• Participate actively in GMS which is becoming a reality as Myanmar opens up

Employment by sector

Labor force 38.6mn persons

Source: NSO

Investment remains solid
Investment remains solid The Nation newspaper

Investment expansion remains solid

Thai direct investment surges

Source: BoT

Source: BoI

Thai direct investment by destination

Savings-Investment gap



Source: BoT

Source: NESDB

Thailand s main crop prices
Thailand’s main crop prices The Nation newspaper

Source: Datastream

Source: Datastream

Source: Datastream

Source: BoT

Monetary policy and inflows of hot money
Monetary policy and inflows of “hot money” The Nation newspaper

Foreign net buy of Thai equities (MB/month)

  • BoT is very clear that it is already very accommodative with “neutral” monetary policy plus Bt300bn soft loans

  • BoT is concerned that risk-on trade could mean massive inflows of hot money

  • It is likely that BoT will intervene less to “stabilize” the baht this time

  • This could limit exports as an engine of growth but the economy would likely have to significantly underperform before BoT changes its view

Source: SET

Foreign net buy of Thai bonds (MB, 1month rolling)

Source: Thaibma

Sovereign and bot bonds
Sovereign and BoT bonds The Nation newspaper

BoT monetary instruments

Bonds Outstanding (Jan 2012)

Source: Thaibma

Source: BoT

Money base and broad money

Government bond yield (Thai vs US)

1-Year rolling correlation = 70%

Source: BoT

Source: Thaibma

Thailand is vulnerable to high oil prices
Thailand is vulnerable to high oil prices The Nation newspaper

Thailand inflation correlates with fuel prices

  • Thai inflation is more correlated to high oil prices than high food prices

  • The government is unable to afford much more energy subsidies (now costing 1.2% of GDP per year).

  • If oil price spike causes a current account deficit and weakens the baht, the BoT could even hike rates (hopefully not until next year)

Source: MoC

Source: Phatra calculations

Myanmar the game changer
Myanmar: the game-changer The Nation newspaper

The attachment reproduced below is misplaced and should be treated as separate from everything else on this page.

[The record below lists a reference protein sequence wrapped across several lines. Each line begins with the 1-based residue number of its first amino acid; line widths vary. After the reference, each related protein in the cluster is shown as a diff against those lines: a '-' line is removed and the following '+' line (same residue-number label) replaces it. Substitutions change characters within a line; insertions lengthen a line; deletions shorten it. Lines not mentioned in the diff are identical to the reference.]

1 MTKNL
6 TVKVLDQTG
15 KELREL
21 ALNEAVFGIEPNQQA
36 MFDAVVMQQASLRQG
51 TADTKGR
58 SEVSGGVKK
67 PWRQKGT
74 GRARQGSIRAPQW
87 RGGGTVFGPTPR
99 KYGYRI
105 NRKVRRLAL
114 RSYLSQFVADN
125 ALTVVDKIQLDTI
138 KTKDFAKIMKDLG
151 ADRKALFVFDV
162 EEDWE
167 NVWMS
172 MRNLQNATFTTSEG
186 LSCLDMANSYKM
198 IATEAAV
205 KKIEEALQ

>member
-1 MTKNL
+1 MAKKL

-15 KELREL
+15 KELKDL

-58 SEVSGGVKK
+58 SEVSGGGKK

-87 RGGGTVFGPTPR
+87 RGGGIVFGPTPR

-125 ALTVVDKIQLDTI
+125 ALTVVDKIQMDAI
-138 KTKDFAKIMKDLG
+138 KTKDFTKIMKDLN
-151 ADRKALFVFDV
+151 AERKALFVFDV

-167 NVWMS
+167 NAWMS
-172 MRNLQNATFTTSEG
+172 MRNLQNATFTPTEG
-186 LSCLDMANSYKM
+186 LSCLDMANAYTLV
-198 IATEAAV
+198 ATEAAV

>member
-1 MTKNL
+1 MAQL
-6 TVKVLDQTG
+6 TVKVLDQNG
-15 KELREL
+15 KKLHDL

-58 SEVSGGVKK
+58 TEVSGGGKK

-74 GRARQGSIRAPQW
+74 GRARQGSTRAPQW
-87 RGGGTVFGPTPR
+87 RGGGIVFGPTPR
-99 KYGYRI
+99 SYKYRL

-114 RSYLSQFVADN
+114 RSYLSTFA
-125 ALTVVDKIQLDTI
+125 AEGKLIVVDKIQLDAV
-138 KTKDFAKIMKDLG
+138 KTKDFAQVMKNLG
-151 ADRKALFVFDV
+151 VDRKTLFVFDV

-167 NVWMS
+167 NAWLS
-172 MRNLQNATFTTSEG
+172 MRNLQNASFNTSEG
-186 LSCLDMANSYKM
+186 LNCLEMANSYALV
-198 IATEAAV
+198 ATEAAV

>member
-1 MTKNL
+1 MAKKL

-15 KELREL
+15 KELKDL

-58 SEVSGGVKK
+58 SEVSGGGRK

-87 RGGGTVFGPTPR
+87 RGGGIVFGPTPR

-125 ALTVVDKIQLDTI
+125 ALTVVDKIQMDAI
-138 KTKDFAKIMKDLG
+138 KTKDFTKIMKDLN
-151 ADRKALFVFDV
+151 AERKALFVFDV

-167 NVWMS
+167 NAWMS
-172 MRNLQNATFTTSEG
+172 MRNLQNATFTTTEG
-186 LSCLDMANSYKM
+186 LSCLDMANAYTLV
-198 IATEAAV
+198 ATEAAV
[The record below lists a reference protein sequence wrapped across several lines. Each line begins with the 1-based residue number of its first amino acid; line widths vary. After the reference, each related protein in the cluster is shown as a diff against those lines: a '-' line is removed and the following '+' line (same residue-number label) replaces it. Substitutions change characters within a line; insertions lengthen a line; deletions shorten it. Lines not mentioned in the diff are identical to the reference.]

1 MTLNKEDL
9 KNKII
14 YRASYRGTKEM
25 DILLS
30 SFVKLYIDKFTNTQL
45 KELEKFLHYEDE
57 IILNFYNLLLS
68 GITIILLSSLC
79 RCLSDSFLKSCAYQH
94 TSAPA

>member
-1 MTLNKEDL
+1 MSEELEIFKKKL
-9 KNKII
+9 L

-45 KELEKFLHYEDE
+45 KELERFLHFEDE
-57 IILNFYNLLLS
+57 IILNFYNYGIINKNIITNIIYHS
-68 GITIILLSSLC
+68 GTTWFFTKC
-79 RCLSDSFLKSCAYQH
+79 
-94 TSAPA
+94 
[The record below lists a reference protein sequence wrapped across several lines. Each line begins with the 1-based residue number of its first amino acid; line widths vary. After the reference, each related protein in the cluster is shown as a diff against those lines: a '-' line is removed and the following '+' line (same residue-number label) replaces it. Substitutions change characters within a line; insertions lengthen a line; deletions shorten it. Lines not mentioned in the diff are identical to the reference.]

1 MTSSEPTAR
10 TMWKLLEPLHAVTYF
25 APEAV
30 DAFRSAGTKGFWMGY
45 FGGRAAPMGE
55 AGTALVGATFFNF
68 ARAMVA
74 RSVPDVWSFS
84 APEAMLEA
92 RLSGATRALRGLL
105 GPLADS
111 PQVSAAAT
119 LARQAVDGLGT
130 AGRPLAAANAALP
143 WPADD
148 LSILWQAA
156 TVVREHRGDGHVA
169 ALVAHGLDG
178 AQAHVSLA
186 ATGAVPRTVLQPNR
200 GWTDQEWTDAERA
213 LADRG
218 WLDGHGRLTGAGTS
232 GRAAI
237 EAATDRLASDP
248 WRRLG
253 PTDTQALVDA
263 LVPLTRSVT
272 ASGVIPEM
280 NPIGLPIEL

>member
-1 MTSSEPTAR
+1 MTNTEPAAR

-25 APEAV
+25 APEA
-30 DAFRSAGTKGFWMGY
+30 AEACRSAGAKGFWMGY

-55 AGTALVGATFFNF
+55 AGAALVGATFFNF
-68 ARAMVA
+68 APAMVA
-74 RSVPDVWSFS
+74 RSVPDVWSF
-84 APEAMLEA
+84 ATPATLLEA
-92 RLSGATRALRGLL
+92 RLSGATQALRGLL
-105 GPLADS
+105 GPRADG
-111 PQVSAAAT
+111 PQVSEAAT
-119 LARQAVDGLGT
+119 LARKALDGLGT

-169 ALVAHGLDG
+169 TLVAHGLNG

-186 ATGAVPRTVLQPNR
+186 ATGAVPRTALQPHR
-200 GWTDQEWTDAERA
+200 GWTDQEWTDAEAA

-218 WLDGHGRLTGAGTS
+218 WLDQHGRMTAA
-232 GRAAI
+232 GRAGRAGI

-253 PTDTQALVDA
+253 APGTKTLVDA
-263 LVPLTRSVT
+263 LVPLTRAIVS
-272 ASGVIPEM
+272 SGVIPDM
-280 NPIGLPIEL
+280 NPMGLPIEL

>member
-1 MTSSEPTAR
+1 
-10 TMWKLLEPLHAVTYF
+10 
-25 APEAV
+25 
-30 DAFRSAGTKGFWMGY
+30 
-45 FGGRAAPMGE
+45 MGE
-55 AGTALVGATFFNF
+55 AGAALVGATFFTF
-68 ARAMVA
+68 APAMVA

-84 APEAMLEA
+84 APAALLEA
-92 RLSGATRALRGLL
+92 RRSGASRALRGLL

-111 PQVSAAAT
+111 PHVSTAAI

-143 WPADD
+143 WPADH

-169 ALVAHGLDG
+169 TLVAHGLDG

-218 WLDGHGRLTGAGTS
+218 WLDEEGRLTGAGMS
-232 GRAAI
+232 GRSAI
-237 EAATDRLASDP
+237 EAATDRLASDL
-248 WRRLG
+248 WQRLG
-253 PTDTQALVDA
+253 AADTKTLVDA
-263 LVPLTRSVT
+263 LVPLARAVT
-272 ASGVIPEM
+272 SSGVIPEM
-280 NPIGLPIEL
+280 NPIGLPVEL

• The opening up of Myanmar is the missing piece that completes the Greater Mekong Sub-region as an economic zone from the South China Sea to Andaman Sea.

  • 250mn new consumers and workers with rich natural resources to back them.

  • Dawei (Tavoy) is like Map Ta Phut, only 8-10 times larger.

  • But in his book “Burma and the new crossroads of Asia: Where China meets India”, Thant Myint-U wrote:

    “In October 2010, the governments of Burma and Thailand revealed plans for the development of a massive industrial complex…$8.6bn will be invested in basic infrastructure. Another $58bn in investments (that).… will include a deep-sea port, steel, fertilizer and petrochemical plants, and an oil refinery. A new highway will cut through the mountains to Bangkok. There will be tourist resorts as well, on a giant scale. Tavoy will be ground zero….There are justifiable worries that all this will devastate the environment. And indeed, the Thai government has said that its prime motivation in supporting the project is to move environmentally damaging industries from Thailand to Burma.”

Supavud saicheua thanomsri fongarunrung emerging asia economist phatra securities

Greater Mekong Sub-Region The Nation newspaper

Politics a ceasefire waiting for a solution
Politics: The Nation newspaperA ceasefire waiting for a solution

  • A stalemate during the “twilight years” could last a long time and could prove costly to Thailand

  • It is a zero sum game: realignment of political power is likely to produce losers and winners

  • Three main political issues that reflect the ongoing search for a solution:

  • Amendment of the constitution to give more power to those elected by the people

  • The talk of judicial reforms and inevitable realignment in the military

  • Govt. will push for a national reconciliation law

  • After constitutional amendment, new elections to confirm Pheu Thai’s dominance next year is possible

  • However, any shortcomings of the govt on the economy could cause political stability to unravel as it may be seen as a failure of democracy.

Important disclosures
Important Disclosures The Nation newspaper